Gov. Chris Christie's administration has told towns and counties that it will work to compensate them for costs incurred from the months-long freeze on infrastructure-related projects.
The governor issued an executive order last June ordering a freeze on Transportation Trust Fund-backed projects because he and the Legislature were at an impasse over how to replenish the fund.
That order was lifted in October, when Christie signed a compromise bill to finance the TTF through an increase in the gasoline tax. Local government representatives said it was unclear if the administration would reimburse them for the costs incurred from stopping and starting projects.
In a letter dated Jan. 10, the Department of Transportation informed towns and counties that it would consider compensating them.
A portion of the frozen projects were at the municipal and county level. Although these projects are backed by the TTF, the local governments enter into direct agreements with the contractors. While they didn't order the freeze, the towns and counties would legally be on the hook for any claims filed by the contractors.
John Donnadio, executive director for the New Jersey Association of Counties, said he was still reviewing the letter but added that "it's a step in the right direction."
According to the association, more than $9.1 million in claims have been filed at the county level, although that number could be revised upward. The amount of money for filed claims at the municipal level is unknown.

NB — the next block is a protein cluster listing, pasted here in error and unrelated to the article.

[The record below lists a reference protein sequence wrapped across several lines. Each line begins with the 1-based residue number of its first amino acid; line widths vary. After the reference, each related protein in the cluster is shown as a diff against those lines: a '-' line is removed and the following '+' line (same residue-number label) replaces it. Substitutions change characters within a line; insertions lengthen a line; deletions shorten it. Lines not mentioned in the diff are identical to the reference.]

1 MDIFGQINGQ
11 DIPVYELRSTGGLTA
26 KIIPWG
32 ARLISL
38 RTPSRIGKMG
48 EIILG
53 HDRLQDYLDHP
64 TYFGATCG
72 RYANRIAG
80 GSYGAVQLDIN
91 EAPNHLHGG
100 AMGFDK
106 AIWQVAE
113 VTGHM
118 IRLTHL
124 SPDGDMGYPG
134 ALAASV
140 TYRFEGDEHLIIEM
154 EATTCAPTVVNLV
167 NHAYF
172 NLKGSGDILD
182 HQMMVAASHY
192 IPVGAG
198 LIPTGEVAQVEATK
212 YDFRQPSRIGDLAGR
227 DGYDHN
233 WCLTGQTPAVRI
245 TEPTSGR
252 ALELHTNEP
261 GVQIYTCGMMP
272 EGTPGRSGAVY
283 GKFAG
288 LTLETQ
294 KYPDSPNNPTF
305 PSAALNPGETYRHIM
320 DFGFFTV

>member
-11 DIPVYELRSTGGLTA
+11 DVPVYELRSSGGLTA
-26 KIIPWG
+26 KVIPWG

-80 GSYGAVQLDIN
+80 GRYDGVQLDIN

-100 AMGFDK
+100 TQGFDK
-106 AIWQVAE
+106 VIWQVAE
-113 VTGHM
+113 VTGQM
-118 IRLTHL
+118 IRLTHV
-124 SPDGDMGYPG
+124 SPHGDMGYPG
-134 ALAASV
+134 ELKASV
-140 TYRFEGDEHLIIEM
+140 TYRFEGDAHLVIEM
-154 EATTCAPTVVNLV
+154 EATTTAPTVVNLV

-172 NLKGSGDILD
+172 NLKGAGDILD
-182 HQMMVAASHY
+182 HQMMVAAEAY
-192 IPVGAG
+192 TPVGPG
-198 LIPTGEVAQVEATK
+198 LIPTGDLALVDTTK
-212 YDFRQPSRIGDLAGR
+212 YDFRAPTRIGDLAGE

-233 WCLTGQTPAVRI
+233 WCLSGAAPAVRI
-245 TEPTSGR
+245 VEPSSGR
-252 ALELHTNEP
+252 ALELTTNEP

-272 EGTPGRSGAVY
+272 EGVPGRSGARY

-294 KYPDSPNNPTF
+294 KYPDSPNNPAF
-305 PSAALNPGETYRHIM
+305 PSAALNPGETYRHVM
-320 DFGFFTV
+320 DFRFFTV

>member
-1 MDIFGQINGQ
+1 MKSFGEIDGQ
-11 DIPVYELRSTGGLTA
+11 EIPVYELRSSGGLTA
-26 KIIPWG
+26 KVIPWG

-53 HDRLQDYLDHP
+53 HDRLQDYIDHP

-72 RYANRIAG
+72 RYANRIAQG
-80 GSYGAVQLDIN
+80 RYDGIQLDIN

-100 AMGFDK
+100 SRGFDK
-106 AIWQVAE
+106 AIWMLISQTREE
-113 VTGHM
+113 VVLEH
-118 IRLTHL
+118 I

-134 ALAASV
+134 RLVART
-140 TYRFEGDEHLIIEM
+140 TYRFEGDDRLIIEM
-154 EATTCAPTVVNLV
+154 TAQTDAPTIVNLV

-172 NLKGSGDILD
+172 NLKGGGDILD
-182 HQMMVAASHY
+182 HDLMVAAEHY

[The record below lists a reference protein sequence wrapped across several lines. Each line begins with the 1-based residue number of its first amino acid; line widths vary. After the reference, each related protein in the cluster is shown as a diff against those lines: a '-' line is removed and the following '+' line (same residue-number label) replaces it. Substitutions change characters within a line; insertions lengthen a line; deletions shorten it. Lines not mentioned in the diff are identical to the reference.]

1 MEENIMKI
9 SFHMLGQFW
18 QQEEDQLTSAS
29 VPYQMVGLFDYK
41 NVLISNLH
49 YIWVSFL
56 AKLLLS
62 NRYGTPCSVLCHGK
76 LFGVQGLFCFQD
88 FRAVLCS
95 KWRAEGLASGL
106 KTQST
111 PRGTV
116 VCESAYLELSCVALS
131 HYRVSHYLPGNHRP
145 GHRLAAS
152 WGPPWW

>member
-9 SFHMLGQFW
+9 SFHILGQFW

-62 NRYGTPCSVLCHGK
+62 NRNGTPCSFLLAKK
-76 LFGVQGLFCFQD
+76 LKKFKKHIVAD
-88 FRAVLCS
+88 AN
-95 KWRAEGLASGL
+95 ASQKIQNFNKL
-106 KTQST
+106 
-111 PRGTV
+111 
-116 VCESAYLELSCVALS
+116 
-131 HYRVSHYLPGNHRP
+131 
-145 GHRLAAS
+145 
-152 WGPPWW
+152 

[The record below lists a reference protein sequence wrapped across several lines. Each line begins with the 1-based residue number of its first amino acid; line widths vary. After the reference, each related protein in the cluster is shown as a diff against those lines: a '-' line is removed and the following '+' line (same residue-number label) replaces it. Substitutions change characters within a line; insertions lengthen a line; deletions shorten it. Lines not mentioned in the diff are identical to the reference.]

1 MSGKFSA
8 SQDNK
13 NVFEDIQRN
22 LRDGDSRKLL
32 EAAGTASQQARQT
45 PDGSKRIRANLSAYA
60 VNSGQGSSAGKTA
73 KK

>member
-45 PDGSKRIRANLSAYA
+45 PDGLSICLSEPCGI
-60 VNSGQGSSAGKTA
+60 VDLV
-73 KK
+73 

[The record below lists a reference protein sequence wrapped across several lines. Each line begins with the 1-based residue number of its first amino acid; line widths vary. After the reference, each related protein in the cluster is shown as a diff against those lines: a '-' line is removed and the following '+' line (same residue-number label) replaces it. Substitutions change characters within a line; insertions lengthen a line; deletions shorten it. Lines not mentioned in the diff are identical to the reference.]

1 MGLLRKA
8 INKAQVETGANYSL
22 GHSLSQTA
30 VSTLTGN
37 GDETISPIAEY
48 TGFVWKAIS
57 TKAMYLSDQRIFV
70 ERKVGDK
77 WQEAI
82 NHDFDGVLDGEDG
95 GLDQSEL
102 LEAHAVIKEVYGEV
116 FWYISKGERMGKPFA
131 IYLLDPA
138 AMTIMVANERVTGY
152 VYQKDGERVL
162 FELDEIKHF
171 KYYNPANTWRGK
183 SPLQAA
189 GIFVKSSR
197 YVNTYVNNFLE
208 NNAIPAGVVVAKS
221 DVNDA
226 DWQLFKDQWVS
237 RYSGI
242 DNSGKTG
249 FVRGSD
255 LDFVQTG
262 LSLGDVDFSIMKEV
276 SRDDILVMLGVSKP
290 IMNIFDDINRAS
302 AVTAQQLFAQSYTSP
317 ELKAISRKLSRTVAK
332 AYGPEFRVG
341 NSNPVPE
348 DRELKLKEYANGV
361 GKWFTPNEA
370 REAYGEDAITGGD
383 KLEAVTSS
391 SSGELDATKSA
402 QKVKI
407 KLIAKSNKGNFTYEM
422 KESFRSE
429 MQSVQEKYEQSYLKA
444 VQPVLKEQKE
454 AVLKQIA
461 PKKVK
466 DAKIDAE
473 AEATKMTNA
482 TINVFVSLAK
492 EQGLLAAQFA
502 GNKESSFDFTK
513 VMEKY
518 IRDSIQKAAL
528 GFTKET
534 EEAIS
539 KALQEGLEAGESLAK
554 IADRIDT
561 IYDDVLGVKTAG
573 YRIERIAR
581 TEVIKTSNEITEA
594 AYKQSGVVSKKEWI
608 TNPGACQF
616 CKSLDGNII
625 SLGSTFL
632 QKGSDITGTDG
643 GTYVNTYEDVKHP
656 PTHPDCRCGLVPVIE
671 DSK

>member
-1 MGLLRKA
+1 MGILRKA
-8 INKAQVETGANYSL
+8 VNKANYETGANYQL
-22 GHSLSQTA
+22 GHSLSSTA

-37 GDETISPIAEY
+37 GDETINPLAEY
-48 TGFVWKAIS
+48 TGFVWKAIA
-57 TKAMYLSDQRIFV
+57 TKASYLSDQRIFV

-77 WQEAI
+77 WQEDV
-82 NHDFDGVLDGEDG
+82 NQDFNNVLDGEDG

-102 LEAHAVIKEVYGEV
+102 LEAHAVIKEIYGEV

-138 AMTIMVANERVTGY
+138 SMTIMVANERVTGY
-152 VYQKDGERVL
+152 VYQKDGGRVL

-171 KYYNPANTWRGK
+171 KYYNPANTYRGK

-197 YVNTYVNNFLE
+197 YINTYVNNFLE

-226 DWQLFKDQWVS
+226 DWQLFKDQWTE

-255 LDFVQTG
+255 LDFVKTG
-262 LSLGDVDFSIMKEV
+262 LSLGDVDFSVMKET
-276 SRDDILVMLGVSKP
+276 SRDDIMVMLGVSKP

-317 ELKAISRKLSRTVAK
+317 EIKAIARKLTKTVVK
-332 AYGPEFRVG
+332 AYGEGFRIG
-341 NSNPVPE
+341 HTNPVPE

The state Department of Transportation "understands the extraordinary circumstances regarding the Local Aid projects that were suspended during the Transportation Trust Fund renewal," Steve Schapiro, a spokesperson for DOT, said in a statement. He added that these claims will be considered on a "project by project basis."
The funding for these claims will come from the replenished Transportation Trust Fund, and Schapiro said it was impossible to speculate on the exact cost until the claims are submitted, reviewed and settled.
A spokesperson for the governor's office deferred comment to DOT.
"We're happy that it got resolved. It's a hurdle that no one should have had to jump over," Michael J. Darcy, executive director of the New Jersey State League of Municipalities, said in a phone interview.
But when informed that DOT said projects would be considered on a case by case basis, Darcy said he was concerned, because, he said, the state has historically held back funds they believe are for municipal use.
"We will monitor this approach as it evolves," he wrote in an email. "Deciding on a 'project by project' basis does not seem to acknowledge that municipalities were complying with an executive order."
Anthony Attanasio, executive director of the Utility & Transportation Contractors Association, said in a phone interview that none of the parties involved - the state, counties, towns or contractors - wants to be mired in these claims.
"We believe the state is trying to do right by everybody," said Attanasio, whose organization represents the construction industry.
Read the DOT's letter here: http://politi.co/2k8BjEe